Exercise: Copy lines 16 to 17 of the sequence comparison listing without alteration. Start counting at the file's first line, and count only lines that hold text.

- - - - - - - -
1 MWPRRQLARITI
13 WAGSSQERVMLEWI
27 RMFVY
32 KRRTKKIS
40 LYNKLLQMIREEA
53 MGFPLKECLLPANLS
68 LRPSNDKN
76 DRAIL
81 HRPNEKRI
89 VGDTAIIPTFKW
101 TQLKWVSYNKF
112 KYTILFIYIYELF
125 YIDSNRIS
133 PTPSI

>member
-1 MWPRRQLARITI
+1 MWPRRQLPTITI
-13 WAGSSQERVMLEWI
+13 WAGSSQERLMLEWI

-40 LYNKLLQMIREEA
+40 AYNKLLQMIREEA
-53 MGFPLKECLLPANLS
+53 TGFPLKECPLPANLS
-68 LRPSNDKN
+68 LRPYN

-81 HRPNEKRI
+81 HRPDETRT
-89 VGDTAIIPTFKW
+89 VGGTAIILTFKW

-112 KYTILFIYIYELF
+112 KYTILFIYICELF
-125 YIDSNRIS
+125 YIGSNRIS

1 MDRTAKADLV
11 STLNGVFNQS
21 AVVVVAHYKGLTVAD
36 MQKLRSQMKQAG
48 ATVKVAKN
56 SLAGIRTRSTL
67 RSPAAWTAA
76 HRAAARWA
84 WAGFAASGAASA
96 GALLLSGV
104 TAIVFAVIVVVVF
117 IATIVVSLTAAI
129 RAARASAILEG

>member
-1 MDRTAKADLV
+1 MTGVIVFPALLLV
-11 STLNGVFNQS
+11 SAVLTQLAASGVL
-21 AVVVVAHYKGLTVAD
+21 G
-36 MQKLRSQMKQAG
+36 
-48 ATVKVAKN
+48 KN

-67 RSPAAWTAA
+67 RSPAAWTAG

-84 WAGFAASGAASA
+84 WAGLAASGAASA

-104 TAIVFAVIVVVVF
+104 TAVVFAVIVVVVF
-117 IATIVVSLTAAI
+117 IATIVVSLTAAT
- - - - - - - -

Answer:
-1 MWPRRQLARITI
+1 MWPRRQLPTITI